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Hospitaler

Definitions

  • Webster's Revised Unabridged Dictionary
    • Hospitaler One of an order of knights who built a hospital at Jerusalem for pilgrims, A. D. 1042. They were called Knights of St. John of Jerusalem, and after the removal of the order to Malta, Knights of Malta.
    • Hospitaler One residing in a hospital, for the purpose of receiving the poor, the sick, and strangers.
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Century Dictionary and Cyclopedia
    • n Hospitaler One devoted to the care of the sick or the needy in a hospital or hospitals; specifically, a member of one of the medieval communities of laymen, monks, knights, etc., who bound themselves to observe certain monastic rules, generally the rule of Augustine, and to devote themselves to the care of the poor and the sick in hospitals. The principal order was the Brethren of the Hospital of St. John of Jerusalem, founded for pilgrims at Jerusalem about a. d. 1048. They are best known as the Knights Hospitalers, or Knights of St. John (in full, Knights Hospitalers of the Order of St. John of Jerusalem), and in history as Knights of Rhodes or of Malta. (See below.) The Teutonic Knights developed in a similar way. Other orders were the Hospitalers of Burgos, Hospital Brethren of the Holy Spirit, etc.
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Etymology

Webster's Revised Unabridged Dictionary
F. hospitalier,. See Hospital, and cf. Hostler

Usage

In literature:

So the monks were sometimes designated as the Hospitalers and sometimes the Brothers of St. John.
"Richard I" by Jacob Abbott
A great part of the possessions of the order was subsequently made over to the Hospitallers.
"The Great Events by Famous Historians, Volume 07" by Various
The premises of the Temple were eventually (1340) granted to the Knights Hospitallers, the rivals and bitter enemies of the fallen Order.
"Memorials of Old London" by Various
They seem to have separated from the Knights Hospitallers at the end of the 11th, or beginning of the 12th centuries.
"The Leper in England: with some account of English lazar-houses" by Robert Charles Hope
There was an old community of French Hospitaller Canonesses of Saint-Esprit.
"The Works of Aphra Behn" by Aphra Behn
He is the patron of hospitallers, and his day is celebrated on January 17.
"The Philippine Islands, 1493-1898 - Volume 40 of 55" by Francisco Colin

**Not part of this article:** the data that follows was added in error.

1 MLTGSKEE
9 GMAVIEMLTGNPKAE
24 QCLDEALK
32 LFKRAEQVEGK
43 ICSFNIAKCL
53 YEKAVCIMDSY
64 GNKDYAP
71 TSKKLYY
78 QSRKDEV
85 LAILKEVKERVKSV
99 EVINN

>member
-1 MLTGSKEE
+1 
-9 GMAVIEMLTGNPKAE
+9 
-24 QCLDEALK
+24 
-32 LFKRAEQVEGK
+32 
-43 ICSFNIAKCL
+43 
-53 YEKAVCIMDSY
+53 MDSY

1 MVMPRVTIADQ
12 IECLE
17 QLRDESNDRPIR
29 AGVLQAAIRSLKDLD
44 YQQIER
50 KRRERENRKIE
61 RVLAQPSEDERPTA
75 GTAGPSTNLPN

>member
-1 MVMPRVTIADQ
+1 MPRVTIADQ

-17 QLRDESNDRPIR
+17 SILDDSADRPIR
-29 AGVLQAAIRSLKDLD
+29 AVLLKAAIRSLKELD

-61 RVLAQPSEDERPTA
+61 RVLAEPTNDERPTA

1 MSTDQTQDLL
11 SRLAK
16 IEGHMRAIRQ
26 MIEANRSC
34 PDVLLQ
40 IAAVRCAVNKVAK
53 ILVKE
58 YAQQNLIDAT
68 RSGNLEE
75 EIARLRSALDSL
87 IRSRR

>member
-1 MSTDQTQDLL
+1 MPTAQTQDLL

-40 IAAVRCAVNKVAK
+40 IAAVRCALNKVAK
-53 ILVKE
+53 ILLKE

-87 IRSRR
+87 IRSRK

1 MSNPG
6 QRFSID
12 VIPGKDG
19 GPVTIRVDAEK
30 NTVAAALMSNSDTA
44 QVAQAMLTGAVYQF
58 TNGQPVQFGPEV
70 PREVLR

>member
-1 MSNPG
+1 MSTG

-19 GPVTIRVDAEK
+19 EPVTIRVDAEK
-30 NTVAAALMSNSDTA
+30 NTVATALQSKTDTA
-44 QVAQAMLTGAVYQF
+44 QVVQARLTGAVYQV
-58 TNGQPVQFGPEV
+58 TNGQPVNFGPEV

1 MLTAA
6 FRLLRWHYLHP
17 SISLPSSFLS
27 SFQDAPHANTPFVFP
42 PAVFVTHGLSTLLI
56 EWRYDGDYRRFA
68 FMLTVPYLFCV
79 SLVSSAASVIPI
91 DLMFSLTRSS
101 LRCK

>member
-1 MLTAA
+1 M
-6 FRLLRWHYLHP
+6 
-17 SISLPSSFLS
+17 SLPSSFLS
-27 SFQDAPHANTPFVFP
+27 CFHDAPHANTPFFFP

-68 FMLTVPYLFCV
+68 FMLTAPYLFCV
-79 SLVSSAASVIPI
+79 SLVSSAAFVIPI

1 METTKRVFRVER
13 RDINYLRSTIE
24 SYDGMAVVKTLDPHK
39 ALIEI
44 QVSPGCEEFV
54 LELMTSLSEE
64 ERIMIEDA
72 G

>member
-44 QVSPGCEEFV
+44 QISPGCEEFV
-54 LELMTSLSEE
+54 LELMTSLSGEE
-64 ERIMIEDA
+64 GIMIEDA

Its French estates were granted to the Hospitallers, but actually Philip IV.
"Encyclopaedia Britannica, 11th Edition, Volume 6, Slice 4" by Various
Order of St. John (or Hospitallers) founded 209 1116.
"Sketches of Church History" by James Craigie Robertson
THE KNIGHTS HOSPITALLERS OF ST. JOHN.
"History of the Reign of Philip the Second, King of Spain." by William H. Prescott
Hospitallers, Order of, 381.
"Villani's Chronicle" by Giovanni Villani
The Knights Hospitallers also possessed a very handsome building.
"The Conquest of Canada (Vol. 2 of 2)" by George Warburton
I am undecided whether to turn Hospitaller or to marry an heiress.
"'Gloria Victis!'" by Ossip Schubin
Did she hold a lease of the manor and manor-house of Hampton of the Knights Hospitallers?
"Notes and Queries, Vol. IV, Number 90, July 19, 1851" by Various
The master hospitaller asked them if they were cured and could walk.
"The Legend of Ulenspiegel" by Charles de Coster
Extensive property in the parish also belonged to the priory of the Knights Hospitallers of St John of Jerusalem at Clerkenwell.
"Encyclopaedia Britannica, 11th Edition, Volume 12, Slice 7" by Various
It was the two great orders of the Templars and the Hospitallers which were, in reality, most dangerous to the kingdom.
"Encyclopaedia Britannica, 11th Edition, Volume 7, Slice 7" by Various
The humility of these Hospitallers was extreme.
"Secret Societies of the Middle Ages" by Thomas Keightley
The Genoese and Templars sided with Philip, the Pisans and Hospitallers with Richard.
"Heroines of the Crusades" by C. A. Bloss
THE HOSPITALLERS AND KNIGHTS TEMPLARS (A.D. 1118-1313).
"Curiosities of Christian History" by Croake James
The Hospitallers then, reduced to seven in number, reached a ship, and quitted the shores of Palestine.
"The History of Chivalry" by G. P. R. James
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